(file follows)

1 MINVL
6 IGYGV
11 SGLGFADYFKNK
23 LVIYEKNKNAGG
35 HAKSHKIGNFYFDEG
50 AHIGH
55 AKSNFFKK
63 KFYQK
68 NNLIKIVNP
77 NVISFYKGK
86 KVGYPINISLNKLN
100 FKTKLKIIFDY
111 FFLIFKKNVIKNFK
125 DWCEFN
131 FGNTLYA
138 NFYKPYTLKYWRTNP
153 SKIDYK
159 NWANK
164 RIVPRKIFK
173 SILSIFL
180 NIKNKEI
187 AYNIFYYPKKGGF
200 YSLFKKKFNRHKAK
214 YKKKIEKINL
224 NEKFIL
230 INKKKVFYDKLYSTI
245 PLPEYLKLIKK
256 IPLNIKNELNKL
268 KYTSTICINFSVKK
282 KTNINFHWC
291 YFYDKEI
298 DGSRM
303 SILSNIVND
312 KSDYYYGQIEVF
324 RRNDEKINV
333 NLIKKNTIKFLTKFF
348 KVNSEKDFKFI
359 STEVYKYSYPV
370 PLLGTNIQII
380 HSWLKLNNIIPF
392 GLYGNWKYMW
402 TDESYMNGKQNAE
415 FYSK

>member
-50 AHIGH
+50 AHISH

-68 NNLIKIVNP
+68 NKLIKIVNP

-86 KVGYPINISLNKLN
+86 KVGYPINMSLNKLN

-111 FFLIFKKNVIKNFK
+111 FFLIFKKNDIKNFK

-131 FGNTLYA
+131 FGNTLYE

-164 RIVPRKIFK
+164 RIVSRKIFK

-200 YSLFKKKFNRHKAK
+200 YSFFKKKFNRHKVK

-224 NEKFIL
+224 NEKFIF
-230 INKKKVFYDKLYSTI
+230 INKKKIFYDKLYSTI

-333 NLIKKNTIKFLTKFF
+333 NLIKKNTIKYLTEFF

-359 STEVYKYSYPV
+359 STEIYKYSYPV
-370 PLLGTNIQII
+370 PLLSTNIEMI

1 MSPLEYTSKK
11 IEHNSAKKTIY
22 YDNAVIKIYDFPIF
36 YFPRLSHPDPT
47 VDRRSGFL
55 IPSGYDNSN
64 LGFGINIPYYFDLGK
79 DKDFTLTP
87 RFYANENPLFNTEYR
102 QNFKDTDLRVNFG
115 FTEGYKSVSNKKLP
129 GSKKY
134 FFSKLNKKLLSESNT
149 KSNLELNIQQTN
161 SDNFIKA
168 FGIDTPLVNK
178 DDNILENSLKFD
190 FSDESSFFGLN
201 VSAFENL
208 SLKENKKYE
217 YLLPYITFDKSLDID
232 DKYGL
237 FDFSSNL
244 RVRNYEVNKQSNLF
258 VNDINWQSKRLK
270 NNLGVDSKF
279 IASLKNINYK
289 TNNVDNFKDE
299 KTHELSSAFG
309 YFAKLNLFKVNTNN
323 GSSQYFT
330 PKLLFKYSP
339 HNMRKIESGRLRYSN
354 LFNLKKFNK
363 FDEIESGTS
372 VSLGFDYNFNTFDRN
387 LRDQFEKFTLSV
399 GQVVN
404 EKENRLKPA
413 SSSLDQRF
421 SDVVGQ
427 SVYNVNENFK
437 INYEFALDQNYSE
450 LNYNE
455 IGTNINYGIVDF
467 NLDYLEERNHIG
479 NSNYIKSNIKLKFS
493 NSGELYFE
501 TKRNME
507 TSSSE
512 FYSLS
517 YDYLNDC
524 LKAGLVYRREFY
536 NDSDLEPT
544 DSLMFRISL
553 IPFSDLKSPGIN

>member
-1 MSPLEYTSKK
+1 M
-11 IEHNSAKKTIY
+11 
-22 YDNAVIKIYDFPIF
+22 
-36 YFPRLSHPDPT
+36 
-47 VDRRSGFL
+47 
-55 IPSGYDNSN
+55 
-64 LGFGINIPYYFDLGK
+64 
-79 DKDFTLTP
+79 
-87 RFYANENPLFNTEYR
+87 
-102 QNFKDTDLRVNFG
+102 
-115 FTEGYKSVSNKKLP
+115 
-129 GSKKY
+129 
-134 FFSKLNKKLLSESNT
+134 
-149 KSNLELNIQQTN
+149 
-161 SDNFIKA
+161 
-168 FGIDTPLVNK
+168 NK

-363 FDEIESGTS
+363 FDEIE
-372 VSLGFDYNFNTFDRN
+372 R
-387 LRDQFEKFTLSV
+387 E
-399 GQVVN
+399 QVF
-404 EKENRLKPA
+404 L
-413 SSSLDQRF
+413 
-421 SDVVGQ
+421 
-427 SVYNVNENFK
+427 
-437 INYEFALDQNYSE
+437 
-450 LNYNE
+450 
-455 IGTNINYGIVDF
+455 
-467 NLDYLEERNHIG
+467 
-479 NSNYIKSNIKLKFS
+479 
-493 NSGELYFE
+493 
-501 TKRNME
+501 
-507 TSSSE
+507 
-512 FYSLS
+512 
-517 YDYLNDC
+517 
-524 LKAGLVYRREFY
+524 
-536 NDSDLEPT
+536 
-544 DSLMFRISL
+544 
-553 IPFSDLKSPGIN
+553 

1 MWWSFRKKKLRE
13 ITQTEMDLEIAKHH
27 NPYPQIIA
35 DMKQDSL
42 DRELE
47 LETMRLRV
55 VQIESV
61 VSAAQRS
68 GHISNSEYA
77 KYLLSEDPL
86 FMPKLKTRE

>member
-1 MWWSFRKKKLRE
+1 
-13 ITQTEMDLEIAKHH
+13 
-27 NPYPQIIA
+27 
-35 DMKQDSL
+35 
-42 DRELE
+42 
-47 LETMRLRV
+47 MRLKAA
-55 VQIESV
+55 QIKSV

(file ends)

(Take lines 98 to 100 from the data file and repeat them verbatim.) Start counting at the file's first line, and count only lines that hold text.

309 YFAKLNLFKVNTNN
323 GSSQYFT
330 PKLLFKYSP